David Malouf's most recent novel The Conversations at Curlow Creek is written in the style of a fable, a story whose basic structure is familiar to us. Two boys grow up together in a great house in Ireland around 1800. One, Michael Adair, an orphan, is fostered in the home of the second, Fergus Connellan, the heir to an estate. A close bond develops between them, and with a neighbouring girl, Virgilia, with whom they are both in love. But their temperaments gradually diverge; Fergus immerses himself in the plight of ordinary Irish folk, while Adair remains more detached. Their personal and political trajectories remain unresolved at home. As men, both come independently to Australia. All the cards are reshuffled on the great inland plains of New South Wales, where their divergent life histories are played out. Fergus, having discarded his upper class heritage, reappears as the bushranger-rebel Dolan, who has moved away from society into the high plains, perhaps to lead an insurrection. In contrast, the more austere Adair has improved his position in the world. Now a soldier-policeman, he seeks out his former companion.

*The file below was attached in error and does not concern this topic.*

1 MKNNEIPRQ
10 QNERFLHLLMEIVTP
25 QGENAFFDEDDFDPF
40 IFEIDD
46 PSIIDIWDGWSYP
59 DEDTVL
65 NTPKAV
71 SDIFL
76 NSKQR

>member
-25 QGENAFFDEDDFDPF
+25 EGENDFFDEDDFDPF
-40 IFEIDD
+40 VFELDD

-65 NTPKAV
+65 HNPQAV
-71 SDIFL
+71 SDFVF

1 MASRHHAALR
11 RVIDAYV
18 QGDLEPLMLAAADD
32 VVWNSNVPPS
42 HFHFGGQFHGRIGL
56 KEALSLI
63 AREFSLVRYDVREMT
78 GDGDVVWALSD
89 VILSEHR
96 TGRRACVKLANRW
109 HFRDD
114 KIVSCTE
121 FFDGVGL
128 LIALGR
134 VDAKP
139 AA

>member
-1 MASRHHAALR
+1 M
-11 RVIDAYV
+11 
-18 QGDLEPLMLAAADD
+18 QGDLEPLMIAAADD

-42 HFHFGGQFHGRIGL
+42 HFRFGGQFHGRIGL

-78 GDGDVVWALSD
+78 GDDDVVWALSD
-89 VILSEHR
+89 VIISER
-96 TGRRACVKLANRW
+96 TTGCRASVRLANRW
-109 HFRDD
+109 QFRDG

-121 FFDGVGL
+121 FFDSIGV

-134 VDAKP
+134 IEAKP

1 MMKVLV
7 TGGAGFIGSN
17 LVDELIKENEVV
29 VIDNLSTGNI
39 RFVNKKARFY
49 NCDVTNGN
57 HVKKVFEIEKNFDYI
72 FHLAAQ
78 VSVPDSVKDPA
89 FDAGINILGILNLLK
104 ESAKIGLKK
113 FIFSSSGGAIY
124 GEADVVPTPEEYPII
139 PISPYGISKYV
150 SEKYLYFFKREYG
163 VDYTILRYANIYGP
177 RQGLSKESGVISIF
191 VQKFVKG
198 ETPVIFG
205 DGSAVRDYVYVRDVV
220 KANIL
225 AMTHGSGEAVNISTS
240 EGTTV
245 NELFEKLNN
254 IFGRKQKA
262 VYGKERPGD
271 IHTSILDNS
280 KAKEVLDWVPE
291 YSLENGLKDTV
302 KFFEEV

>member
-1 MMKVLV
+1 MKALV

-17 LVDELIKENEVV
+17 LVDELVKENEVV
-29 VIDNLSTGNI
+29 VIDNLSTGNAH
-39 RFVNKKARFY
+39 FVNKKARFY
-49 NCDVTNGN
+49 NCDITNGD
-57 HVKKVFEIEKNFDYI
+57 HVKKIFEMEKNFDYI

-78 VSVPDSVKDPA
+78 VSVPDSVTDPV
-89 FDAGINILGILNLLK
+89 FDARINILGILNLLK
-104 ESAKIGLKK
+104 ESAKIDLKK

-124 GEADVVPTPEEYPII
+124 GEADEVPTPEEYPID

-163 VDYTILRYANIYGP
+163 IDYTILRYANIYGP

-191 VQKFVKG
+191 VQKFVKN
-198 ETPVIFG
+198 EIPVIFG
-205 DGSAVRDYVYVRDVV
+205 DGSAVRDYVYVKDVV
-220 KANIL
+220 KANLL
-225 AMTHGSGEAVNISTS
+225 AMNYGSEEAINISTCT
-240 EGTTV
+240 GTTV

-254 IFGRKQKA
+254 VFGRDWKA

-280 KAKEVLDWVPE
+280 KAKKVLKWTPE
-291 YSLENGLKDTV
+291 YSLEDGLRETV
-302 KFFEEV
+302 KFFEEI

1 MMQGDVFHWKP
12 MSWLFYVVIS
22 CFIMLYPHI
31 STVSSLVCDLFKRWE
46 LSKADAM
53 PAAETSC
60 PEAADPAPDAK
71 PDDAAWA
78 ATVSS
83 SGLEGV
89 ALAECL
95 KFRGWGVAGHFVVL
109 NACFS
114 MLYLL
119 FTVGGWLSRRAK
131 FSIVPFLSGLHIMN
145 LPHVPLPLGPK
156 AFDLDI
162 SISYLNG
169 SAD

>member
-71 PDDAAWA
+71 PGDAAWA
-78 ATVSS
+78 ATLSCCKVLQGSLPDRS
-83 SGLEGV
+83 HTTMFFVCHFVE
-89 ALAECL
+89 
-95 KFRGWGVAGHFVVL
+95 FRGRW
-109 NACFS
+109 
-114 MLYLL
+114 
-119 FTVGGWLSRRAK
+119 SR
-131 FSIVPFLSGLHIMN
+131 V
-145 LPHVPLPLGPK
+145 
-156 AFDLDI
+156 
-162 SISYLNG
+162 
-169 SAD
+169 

Tales of Old Travel: Predecessors of David Malouf’s ‘The Conversations at Curlow Creek’
Cite as: Morgan, Patrick. ‘Tales of Old Travel: Predecessors of David Malouf’s ‘The Conversations at Curlow Creek’.’ Australian Literary Studies, vol. 18, no. 2, 1997. https://doi.org/10.20314/als.4acf9c3580.